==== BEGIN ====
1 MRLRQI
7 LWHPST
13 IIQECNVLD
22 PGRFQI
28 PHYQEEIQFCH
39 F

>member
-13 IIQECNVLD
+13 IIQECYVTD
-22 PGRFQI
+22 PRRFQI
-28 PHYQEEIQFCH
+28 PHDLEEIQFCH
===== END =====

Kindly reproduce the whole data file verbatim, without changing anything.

1 MRLRQI
7 LWHPST
13 IIQECNVLD
22 PGRFQI
28 PHYQEEIQFCH
39 F

>member
-13 IIQECNVLD
+13 IIQECYVTD
-22 PGRFQI
+22 PRRFQI
-28 PHYQEEIQFCH
+28 PHDLEEIQFCH